Looking for a way to mentally prepare yourself for the week ahead? Follow this all-levels Stand Up Paddleboard Yoga routine to wake up the right way and get in touch with yourself and nature:
Bound Angle Pose (Baddha Konasana)
Set an intention for your practice and take a moment to honor the god/spirit/source/universe of your understanding. Then, connect with your breath by drawing your awareness to your inhale and exhale. This will help slow down your heart rate and calm nerves, if any.
Seated Single-Leg Hamstring Stretch
Stretch your hamstrings during your warm up or your cool down. Sit with a tall spine and extend one leg straight while bending the opposite leg at the knee so that your foot touches your inner thigh. Sit up taller and hinge forward. Use the sides of the board to deepen the stretch. Switch sides.
Start in on all fours – a tabletop position – with your wrists planted directly under your shoulders and your knees under your hips (about two fists apart). Draw your belly button to your spine and engage your core. Reach your right leg back behind you while flexing your foot and drawing your hip towards the board. Reach your left arm in front of you (like you’re going to shake someone’s hand). Balance and breathe. Switch sides.
Upward Facing Dog (Urdhva Mukha Svanasana)
Starting on your belly, press into your hands and tops of your feet. Lift your thighs from the board and draw your wrists towards your hips. Keep your shoulders down and away from the ears. Inhale.
*Don’t confuse this with Cobra (Bhujangasana) which is a different kind of backbend with wide legs on the ground.
Downward Facing Dog (Adho Mukha Svanasana)
A full-body stretch and strengthener! Start in plank pose (top of a push up) right over the middle of your board. Without moving hands or feet, push your hips back and find yourself in an upside-down V-shape. Spread your fingers and draw your shoulders back. Take weight off of your wrists by reaching up in the hips and down in the heels. Gaze is between your hands or toes. Hold for 3-5 breaths.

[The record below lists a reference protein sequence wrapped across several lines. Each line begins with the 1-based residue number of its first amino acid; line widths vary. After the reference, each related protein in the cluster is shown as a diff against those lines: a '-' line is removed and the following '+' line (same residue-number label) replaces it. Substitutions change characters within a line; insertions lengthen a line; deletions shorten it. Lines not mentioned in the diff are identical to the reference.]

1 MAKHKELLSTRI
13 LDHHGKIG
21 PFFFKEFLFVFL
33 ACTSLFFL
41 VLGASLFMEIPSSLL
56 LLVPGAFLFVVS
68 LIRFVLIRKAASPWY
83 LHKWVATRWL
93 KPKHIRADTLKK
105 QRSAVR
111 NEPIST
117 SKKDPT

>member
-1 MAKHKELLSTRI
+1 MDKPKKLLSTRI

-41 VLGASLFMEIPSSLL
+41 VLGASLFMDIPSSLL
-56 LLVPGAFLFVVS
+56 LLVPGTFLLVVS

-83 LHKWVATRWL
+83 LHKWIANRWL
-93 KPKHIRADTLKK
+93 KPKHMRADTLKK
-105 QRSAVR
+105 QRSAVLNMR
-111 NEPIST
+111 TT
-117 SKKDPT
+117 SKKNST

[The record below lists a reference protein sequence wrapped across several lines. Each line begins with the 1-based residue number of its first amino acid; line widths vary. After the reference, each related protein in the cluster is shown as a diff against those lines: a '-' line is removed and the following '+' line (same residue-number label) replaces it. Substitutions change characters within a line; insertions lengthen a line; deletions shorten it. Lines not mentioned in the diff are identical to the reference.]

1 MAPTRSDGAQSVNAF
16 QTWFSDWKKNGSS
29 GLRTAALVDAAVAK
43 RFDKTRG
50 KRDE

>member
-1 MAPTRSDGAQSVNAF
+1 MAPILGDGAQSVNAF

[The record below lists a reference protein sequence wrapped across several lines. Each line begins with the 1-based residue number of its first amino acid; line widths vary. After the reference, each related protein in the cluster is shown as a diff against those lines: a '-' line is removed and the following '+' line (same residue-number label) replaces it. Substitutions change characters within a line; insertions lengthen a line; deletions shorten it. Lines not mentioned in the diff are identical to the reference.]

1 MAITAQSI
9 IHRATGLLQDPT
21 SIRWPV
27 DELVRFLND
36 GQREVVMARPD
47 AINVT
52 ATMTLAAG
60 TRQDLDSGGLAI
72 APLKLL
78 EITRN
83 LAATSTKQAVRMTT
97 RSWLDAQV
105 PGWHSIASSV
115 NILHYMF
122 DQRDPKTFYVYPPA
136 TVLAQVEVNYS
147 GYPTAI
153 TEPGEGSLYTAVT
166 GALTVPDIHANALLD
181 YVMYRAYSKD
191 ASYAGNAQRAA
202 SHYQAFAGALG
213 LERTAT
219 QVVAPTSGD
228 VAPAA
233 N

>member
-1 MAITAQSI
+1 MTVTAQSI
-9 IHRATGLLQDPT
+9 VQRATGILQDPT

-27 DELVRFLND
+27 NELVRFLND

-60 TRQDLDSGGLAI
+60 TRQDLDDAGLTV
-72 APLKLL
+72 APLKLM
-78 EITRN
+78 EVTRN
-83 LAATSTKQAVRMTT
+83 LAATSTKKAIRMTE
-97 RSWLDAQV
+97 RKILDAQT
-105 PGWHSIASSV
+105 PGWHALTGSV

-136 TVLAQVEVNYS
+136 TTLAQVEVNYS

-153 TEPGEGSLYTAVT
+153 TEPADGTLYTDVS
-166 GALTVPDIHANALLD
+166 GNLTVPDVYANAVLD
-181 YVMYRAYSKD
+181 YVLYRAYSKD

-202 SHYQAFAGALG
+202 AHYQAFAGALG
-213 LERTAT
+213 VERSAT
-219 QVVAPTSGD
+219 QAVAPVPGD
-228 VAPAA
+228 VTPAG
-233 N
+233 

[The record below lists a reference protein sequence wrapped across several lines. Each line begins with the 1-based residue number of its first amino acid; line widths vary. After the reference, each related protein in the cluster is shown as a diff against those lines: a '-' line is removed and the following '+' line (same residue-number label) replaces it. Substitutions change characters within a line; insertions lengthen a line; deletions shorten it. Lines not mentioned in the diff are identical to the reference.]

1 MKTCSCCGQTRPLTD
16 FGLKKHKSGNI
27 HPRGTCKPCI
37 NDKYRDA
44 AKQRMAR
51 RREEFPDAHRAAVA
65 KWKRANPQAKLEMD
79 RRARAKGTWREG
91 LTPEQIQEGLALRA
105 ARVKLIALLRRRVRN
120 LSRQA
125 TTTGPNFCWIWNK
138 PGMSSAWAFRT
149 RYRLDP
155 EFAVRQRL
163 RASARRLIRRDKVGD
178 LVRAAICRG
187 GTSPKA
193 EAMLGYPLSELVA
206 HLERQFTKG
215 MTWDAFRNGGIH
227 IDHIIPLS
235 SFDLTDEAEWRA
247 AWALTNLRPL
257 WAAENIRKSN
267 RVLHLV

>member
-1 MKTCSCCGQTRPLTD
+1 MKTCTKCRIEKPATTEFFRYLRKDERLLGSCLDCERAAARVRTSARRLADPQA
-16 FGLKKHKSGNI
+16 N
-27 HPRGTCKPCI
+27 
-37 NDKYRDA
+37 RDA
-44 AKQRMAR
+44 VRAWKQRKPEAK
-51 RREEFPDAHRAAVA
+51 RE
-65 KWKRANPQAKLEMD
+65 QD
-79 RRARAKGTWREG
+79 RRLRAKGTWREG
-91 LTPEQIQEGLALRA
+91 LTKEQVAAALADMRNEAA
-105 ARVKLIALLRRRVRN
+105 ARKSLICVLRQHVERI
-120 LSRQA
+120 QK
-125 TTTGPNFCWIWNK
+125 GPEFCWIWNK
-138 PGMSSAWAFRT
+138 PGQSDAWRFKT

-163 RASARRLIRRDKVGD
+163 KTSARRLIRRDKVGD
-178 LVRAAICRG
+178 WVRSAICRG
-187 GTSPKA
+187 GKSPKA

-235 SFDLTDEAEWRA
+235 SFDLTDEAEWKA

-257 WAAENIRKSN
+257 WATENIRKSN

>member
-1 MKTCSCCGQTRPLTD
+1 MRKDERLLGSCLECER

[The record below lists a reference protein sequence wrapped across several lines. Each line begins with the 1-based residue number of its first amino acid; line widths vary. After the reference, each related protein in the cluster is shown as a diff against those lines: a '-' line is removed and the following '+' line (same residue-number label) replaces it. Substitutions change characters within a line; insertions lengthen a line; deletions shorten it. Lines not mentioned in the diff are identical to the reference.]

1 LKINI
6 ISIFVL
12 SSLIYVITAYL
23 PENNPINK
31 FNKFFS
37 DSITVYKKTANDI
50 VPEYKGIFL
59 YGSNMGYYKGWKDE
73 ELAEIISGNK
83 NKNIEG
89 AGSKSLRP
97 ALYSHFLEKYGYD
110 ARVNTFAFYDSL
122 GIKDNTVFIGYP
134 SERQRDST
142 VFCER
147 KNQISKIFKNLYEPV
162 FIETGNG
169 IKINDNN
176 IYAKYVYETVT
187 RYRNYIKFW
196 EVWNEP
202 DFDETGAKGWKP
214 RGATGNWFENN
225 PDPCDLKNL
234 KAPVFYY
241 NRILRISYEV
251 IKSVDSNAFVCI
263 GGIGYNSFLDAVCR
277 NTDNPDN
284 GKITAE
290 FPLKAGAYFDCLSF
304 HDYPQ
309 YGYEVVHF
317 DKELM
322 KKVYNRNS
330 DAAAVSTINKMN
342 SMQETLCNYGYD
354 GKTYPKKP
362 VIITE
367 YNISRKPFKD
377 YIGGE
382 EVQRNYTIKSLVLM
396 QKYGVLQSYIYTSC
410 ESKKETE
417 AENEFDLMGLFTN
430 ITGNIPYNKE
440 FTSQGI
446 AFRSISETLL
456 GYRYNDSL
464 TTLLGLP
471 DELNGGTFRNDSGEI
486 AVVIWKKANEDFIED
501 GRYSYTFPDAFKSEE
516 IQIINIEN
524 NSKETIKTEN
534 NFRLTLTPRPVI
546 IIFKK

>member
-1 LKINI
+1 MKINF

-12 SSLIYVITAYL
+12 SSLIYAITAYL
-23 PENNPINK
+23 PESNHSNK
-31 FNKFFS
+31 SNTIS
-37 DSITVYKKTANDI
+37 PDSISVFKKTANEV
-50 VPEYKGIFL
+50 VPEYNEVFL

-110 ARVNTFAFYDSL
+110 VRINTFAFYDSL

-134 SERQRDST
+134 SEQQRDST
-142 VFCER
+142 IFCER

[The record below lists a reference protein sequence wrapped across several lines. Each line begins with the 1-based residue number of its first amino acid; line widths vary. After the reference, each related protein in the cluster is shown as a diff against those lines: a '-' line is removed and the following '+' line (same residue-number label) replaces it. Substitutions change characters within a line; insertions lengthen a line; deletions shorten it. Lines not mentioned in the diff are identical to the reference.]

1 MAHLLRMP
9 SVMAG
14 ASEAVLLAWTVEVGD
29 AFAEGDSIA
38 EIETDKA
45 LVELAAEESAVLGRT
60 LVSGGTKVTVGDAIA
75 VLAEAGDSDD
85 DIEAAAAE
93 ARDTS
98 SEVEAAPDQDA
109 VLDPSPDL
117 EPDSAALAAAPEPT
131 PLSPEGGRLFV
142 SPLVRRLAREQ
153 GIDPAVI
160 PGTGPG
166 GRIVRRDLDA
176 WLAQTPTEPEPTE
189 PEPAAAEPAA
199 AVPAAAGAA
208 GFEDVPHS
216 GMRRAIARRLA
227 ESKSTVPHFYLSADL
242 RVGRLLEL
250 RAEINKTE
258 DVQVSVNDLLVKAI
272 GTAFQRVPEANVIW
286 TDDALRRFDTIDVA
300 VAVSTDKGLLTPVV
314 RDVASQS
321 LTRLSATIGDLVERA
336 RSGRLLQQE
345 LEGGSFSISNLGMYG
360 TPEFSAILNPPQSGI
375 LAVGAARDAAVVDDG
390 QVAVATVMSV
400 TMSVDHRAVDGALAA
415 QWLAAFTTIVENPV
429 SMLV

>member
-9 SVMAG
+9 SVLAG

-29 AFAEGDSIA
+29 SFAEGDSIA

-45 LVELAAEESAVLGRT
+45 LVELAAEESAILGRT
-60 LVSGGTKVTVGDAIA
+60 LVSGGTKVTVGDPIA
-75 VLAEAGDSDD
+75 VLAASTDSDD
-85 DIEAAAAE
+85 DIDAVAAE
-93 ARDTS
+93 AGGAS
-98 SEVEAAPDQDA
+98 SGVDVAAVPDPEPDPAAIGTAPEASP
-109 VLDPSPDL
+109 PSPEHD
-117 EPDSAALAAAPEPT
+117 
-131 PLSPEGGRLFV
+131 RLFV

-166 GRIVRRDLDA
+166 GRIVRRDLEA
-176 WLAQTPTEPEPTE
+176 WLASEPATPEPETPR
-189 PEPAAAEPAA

One Legged Downward Facing Dog (Eka Pada Adho Mukha Svanasana)
Transition from your down dog to your sequences, by opening up the hip and stretching out the leg. For closed-hip sequences (Warrior I, Crescent), keep your hips parallel to the ground. If you’re opening up to Warrior II sequences or wide-legged folds, reach your leg up and open (knee towards the sky).
Crescent Lunge (Alanasana)
Start in Downward-facing Dog and step your left foot between your hands and in the middle of the board. Keep your knee bent over your ankle. Stay high on your right toes with a straight leg. Place hands over the bent knee for balance and then reach your arms up. Hold for five breaths then switch sides.
Warrior II (Virabhadrasana II)
Start in downward facing dog and step your left foot between your hands and in the middle of the board. Keep the knee bent over the ankle. Pivot your right foot until your toes point all the way to the right and straighten the leg. Stretch the arms out and gaze at your left middle finger. Hold for 5 breaths and switch sides.
This is pretty self-explanatory. It’s a fun pose to try and balance with, but make sure you’re warmed up!
Try this hip-opening variation of Pigeon for an added quad stretch. Start in Pigeon. Reach for the extended leg with your same-side arm. Wrap your foot around the crease of your elbow and try to interlace your hands behind your head. Breathe.
Boat Pose (Navasana)